BASEBALL Matty Alou 12/22/1938-11/3/2011

Matty Alou passed away 11/3/2011 at the age of 72 from an unspecified illness.

Matty Alou was one of the main ballplayers of my youth. He played centerfield in the wondrous outfields of the Pittsburgh Pirates of my youth.  Along with Hall of Famers Roberto Clemente in right and Willie Stargell in left they offered defense, contact hitting, extra base power and home run power.  They were aided and abetted by 4th. outfielder and pinch hitter par excellence Manny Mota.

Matty Alou was signed by the N.Y. Giants  in 1957  just after Ozzie Virgil; Sr. made his debut for the N. Y. Giants in 1956 as baseball’s first Dominican player.  Matty made his debut for the Giants in 1960 and stuck with the big club for good in 1961.

From 1961 until 1965 he was a sub as the Giants had a guy named Mays in center in and older brother Felipe in left.  At this point Matty was best known for appearing with Felipe and younger brother Jesus in the All-Alou outfield on 9/15/1963.

On 12/1/1965 Matty Alou was traded to the Pirates for submarine style reliever Joe Gibbon and Ozzie Virgil Sr.

In 1966 Alou replaced centerfield stalwart Bill Virdon.

Alou became a disciple of Pirate manager Harry “the Hat” Walker.  Walker advocated choking up on a heavy bat and swinging down on the ball so as to exploit the rock hard slag infield of Pittsburgh’s Forbes Field.

Alou lead the N.L. in hitting his first year with the Pirates  with a .342 BA, surely a good mark in any era and all the more impressive given the N.L’s .256 hitting. Alou followed that up with a .338 in 1967 in an N.L. that hit .249.  1968 was yet another metronomic year as Alou garnered a .331 mark in a .243 league.

To be sure Matty wasn’t one to take a free pass as his OBP never rose above the .373 of 1966.  However these numbers were gained during the ERA era of 1963-1968 when the strike zone was shoulder to knee and the mound was 15′ high.  Hurlers such as Gibson, Drysdale and Bunning hurled head-high fastballs with impunity at batters wearing tiny helmets and bare hands.

During Alou’s Pirate years from 1966 and 1970 Alou never struck out more than 44 times he whiffed in 1966.

In 1968 Alou kept up the pace with a .332 mark in a .243 league.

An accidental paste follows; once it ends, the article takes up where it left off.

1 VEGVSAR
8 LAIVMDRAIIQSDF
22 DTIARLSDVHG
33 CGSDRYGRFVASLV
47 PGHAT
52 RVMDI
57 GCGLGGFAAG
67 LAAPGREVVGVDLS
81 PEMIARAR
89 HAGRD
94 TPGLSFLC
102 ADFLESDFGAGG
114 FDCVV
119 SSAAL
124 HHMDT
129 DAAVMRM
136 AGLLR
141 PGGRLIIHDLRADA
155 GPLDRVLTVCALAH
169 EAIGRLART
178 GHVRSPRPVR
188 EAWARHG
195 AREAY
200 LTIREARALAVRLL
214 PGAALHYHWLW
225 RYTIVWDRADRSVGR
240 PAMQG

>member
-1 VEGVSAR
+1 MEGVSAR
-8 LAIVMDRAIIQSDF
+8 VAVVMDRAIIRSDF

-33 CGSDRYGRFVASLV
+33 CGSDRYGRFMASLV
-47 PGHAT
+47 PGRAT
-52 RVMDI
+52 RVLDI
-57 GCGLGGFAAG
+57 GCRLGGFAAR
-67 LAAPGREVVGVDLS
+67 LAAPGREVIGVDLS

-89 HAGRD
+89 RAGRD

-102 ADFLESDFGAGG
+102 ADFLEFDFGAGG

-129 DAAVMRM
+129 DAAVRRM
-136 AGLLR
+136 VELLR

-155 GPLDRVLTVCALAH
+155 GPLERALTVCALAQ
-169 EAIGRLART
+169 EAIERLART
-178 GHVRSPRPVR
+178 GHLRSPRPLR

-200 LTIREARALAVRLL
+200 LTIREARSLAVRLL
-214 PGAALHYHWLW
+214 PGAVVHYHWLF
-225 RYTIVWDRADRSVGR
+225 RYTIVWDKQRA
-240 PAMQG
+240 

Alou’s 1969 TOPPS card is instructive.  The card displays Alou wielding what appears to be a cylindrical boat oar with about 2′ inches showing between the bottom hand and the knob. 

Oh, for the days of the choke-up hitter.

My memory of Alou is that he could square away for a bunt and then swing from the bunt stance.  I probably saw this once or twice during his Pirate years and once during his sole campaign with the Yankees in 1973.

To this young fan’s mind it seemed as though he did it all of the time as my analog mind had just begun storing images for recollection.

In 1969 the mound was lowered to 10′ and the strike shrunk.  Alou hit .331, pounding out 231 hits with 41 doubles among them to lead the N.L. in those categories.

I n 1970 the Pirates won the N.L. East and ascended to the perennial contender status they would claim for the 70’s.  Matty slipped to .297.  The Pirates of the 70’s outfielders aplenty with Clemente, Stargell  and Al Oliver being moved to centerfield so as to make way for Bob Robertson at 1st.   Not to mention Gene Clines, and Johnny Jeter competing for CF innings.

 Alou was traded to St. Louis along with the well traveled George Brunet for Nelson Briles and Vic DavailloBriles and Davallio got to be part of the 1971 World Series “Lumber Company” Pirates that defeated the Orioles in 1971.  Matty missed that party.

Matty won a World Series ring in 1972 as a member of the Oakland A’s where he started in RF as Reggie Jackson had torn a hamstring in the ALCS against Detroit.

As a Yankee Alou was a member of Ralph Houk’s 1973 team, the last Yankee squad to play in the original Yankee Stadium.

As the years passed I occasionally thought of Matty in association with older brother Felipe’s long managerial career and his nephew Moises’ career. (Former Met Mel Rojas was another nephew).  Once while looking though my baseball cards I happened upon a Jesus Alou card of the youngest of the brothers and thought to myself, “The ears run in the family.”

Matty Alou has always remained in my baseball bandwidth.  I recall tending bar when Ichiro Suzuki was derided as “just Matty Alou.”  “Is this a bad thing?” I wondered aloud.  Indeed as offensive players they have much in common.  Chronology aside Matty Alou was Ichiro Lite before Ichiro was Ichiro.

In 1969 the 6th grade classes of Miss Raskin, Mrs. Oakes and my Mrs. Mendenhall took a field trip to the Bronx Zoo.  At the Bronx Zoo was an exhibit called, I think, The House of Darkness.  The exhibit boasted glass enclosures lit by the then new technology of infra red lighting.  This lighting fooled the inhabitants within into thinking that it was nighttime.  Thus these nocturnal creatures cavorted for the benefit of Long Island prepubescents.

I remember standing with my friend Eddie and looking at a fruit bat’s wide protruding ears which seemed to sprout fan-like on a horizontal plane from the middle of its head.

“The fruit bat has ears like Matty Alou!”

We laughed.

Matty, I’ll miss you.


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